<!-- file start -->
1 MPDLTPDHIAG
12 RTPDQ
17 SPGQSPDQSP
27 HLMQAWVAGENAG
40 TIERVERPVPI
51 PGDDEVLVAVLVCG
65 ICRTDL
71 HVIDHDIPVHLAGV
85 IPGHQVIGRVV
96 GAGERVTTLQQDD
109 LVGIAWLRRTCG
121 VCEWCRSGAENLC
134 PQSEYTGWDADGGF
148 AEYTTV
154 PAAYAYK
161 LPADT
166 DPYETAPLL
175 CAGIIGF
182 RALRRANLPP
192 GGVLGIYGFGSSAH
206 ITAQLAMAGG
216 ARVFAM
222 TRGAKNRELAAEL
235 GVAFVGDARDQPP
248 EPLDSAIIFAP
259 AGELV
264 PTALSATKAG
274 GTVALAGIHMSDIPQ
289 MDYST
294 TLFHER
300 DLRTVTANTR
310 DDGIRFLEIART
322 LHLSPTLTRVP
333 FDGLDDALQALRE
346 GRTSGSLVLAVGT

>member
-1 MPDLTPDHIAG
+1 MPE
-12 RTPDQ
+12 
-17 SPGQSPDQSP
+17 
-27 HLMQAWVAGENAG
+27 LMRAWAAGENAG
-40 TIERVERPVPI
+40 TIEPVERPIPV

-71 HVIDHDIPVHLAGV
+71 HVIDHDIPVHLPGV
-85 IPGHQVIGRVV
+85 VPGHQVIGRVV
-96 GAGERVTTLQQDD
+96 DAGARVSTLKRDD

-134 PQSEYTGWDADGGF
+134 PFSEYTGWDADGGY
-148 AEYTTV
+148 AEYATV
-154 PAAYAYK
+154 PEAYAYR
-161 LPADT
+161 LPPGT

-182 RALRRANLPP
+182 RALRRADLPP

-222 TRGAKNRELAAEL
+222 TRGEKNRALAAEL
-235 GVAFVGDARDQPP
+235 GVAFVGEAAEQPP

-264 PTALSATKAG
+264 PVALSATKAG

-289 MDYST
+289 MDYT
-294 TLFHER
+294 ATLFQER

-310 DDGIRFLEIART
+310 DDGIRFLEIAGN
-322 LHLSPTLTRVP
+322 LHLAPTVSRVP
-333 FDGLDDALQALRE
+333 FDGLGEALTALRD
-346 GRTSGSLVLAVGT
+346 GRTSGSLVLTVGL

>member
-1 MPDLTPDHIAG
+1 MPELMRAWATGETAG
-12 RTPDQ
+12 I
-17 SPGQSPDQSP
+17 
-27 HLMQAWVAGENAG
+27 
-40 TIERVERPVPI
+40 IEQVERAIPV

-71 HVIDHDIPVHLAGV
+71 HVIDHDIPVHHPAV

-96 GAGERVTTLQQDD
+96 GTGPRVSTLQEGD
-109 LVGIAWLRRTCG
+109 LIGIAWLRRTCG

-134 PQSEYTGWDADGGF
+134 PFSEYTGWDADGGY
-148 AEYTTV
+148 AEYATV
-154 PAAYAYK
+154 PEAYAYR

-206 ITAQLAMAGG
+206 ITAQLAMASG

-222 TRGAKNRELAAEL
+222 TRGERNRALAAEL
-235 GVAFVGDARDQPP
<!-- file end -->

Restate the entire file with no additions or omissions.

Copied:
1 MPDLTPDHIAG
12 RTPDQ
17 SPGQSPDQSP
27 HLMQAWVAGENAG
40 TIERVERPVPI
51 PGDDEVLVAVLVCG
65 ICRTDL
71 HVIDHDIPVHLAGV
85 IPGHQVIGRVV
96 GAGERVTTLQQDD
109 LVGIAWLRRTCG
121 VCEWCRSGAENLC
134 PQSEYTGWDADGGF
148 AEYTTV
154 PAAYAYK
161 LPADT
166 DPYETAPLL
175 CAGIIGF
182 RALRRANLPP
192 GGVLGIYGFGSSAH
206 ITAQLAMAGG
216 ARVFAM
222 TRGAKNRELAAEL
235 GVAFVGDARDQPP
248 EPLDSAIIFAP
259 AGELV
264 PTALSATKAG
274 GTVALAGIHMSDIPQ
289 MDYST
294 TLFHER
300 DLRTVTANTR
310 DDGIRFLEIART
322 LHLSPTLTRVP
333 FDGLDDALQALRE
346 GRTSGSLVLAVGT

>member
-1 MPDLTPDHIAG
+1 MPE
-12 RTPDQ
+12 
-17 SPGQSPDQSP
+17 
-27 HLMQAWVAGENAG
+27 LMRAWAAGENAG
-40 TIERVERPVPI
+40 TIEPVERPIPV

-71 HVIDHDIPVHLAGV
+71 HVIDHDIPVHLPGV
-85 IPGHQVIGRVV
+85 VPGHQVIGRVV
-96 GAGERVTTLQQDD
+96 DAGARVSTLKRDD

-134 PQSEYTGWDADGGF
+134 PFSEYTGWDADGGY
-148 AEYTTV
+148 AEYATV
-154 PAAYAYK
+154 PEAYAYR
-161 LPADT
+161 LPPGT

-182 RALRRANLPP
+182 RALRRADLPP

-222 TRGAKNRELAAEL
+222 TRGEKNRALAAEL
-235 GVAFVGDARDQPP
+235 GVAFVGEAAEQPP

-264 PTALSATKAG
+264 PVALSATKAG

-289 MDYST
+289 MDYT
-294 TLFHER
+294 ATLFQER

-310 DDGIRFLEIART
+310 DDGIRFLEIAGN
-322 LHLSPTLTRVP
+322 LHLAPTVSRVP
-333 FDGLDDALQALRE
+333 FDGLGEALTALRD
-346 GRTSGSLVLAVGT
+346 GRTSGSLVLTVGL

>member
-1 MPDLTPDHIAG
+1 MPELMRAWATGETAG
-12 RTPDQ
+12 I
-17 SPGQSPDQSP
+17 
-27 HLMQAWVAGENAG
+27 
-40 TIERVERPVPI
+40 IEQVERAIPV

-71 HVIDHDIPVHLAGV
+71 HVIDHDIPVHHPAV

-96 GAGERVTTLQQDD
+96 GTGPRVSTLQEGD
-109 LVGIAWLRRTCG
+109 LIGIAWLRRTCG

-134 PQSEYTGWDADGGF
+134 PFSEYTGWDADGGY
-148 AEYTTV
+148 AEYATV
-154 PAAYAYK
+154 PEAYAYR

-206 ITAQLAMAGG
+206 ITAQLAMASG

-222 TRGAKNRELAAEL
+222 TRGERNRALAAEL
-235 GVAFVGDARDQPP